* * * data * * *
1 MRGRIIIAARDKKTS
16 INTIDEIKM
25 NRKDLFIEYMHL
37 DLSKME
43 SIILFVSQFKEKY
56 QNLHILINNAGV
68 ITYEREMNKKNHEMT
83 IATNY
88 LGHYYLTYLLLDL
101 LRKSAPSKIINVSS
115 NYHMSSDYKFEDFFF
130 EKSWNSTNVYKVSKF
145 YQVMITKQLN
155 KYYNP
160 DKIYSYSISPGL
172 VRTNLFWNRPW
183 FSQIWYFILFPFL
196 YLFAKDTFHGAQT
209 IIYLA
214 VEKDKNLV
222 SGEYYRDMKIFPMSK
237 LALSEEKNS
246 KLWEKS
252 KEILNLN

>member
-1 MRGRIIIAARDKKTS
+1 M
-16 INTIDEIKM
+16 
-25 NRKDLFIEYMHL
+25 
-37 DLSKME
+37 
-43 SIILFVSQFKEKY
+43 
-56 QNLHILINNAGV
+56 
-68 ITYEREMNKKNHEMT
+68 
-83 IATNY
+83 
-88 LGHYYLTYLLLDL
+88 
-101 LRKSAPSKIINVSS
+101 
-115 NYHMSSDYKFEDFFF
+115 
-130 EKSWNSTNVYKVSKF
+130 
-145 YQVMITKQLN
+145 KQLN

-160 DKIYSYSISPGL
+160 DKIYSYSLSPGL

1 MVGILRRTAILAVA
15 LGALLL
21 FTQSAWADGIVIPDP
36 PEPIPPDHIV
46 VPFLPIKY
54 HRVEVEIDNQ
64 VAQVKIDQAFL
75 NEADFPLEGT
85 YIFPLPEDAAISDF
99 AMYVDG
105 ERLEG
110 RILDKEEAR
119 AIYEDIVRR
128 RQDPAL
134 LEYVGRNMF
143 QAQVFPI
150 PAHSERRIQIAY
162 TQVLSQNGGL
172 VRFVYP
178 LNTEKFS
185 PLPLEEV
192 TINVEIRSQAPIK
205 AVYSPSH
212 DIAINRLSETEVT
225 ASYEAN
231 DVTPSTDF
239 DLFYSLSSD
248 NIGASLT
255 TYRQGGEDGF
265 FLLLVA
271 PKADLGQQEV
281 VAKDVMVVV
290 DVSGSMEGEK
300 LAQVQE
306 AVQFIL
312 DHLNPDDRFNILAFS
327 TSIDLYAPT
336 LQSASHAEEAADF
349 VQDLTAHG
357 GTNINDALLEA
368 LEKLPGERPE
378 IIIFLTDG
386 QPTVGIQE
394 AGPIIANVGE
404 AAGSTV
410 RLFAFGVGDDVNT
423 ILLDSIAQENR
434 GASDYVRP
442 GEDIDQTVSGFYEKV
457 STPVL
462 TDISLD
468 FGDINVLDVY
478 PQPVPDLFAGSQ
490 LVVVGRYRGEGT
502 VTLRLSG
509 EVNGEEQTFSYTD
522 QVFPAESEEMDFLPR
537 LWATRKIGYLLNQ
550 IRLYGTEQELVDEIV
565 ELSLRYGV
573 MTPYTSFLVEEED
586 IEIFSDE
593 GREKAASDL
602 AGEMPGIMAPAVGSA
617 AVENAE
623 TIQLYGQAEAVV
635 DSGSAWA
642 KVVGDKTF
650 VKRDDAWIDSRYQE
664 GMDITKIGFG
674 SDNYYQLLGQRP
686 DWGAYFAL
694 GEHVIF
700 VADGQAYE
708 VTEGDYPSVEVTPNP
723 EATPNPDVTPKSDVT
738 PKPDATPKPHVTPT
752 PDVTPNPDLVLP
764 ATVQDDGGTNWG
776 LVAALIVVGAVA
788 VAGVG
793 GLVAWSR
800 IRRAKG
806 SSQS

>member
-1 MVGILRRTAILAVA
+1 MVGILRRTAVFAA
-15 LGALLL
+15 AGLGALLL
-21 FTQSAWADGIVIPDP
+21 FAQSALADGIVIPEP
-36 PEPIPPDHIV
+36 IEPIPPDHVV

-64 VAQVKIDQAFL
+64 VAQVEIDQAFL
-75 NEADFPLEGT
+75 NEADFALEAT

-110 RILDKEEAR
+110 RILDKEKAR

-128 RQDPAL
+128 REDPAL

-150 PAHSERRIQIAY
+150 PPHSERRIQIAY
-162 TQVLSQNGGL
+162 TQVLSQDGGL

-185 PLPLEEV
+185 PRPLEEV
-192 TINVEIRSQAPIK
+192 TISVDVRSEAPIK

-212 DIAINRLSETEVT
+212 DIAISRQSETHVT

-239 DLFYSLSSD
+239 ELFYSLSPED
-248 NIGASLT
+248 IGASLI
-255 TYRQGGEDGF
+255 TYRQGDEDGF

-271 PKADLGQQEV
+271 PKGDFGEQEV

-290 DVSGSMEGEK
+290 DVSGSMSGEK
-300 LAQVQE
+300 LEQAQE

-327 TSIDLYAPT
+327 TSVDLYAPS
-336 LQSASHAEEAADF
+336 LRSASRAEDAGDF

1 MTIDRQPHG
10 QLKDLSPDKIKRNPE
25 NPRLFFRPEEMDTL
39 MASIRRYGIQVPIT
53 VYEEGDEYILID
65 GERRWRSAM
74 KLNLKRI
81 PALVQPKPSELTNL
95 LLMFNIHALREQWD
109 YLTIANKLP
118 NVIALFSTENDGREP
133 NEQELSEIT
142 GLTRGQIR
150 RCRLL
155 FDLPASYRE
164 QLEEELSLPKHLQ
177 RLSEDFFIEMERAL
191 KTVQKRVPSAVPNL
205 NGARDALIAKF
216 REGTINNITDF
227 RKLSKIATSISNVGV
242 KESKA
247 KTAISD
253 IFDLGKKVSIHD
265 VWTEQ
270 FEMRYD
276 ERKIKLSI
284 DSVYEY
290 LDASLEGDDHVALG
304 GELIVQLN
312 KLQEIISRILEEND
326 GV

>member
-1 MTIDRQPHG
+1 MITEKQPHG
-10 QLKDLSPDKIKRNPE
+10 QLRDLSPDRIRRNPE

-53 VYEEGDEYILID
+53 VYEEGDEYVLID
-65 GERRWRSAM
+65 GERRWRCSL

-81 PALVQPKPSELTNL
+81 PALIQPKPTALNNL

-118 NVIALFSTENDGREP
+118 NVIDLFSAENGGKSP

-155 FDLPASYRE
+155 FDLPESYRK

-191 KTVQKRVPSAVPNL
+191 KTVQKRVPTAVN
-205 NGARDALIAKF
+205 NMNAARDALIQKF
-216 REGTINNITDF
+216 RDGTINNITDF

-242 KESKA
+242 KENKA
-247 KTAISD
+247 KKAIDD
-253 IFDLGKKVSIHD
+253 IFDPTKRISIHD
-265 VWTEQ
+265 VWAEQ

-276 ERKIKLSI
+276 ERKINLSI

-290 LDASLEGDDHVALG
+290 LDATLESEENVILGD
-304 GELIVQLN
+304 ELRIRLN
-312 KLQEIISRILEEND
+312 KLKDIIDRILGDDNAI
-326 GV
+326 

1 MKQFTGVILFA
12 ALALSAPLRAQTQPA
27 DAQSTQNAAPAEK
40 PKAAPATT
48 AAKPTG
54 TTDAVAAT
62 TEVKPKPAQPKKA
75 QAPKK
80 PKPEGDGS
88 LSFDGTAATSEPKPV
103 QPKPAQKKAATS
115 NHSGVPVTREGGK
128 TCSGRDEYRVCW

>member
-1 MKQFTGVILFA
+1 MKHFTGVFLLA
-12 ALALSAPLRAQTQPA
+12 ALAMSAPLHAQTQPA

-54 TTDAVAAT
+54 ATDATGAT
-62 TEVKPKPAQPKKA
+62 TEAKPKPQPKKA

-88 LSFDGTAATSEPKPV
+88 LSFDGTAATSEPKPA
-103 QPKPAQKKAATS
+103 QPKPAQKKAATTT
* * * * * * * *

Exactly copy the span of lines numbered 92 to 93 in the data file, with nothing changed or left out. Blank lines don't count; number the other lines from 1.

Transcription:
349 VQDLTAHG
357 GTNINDALLEA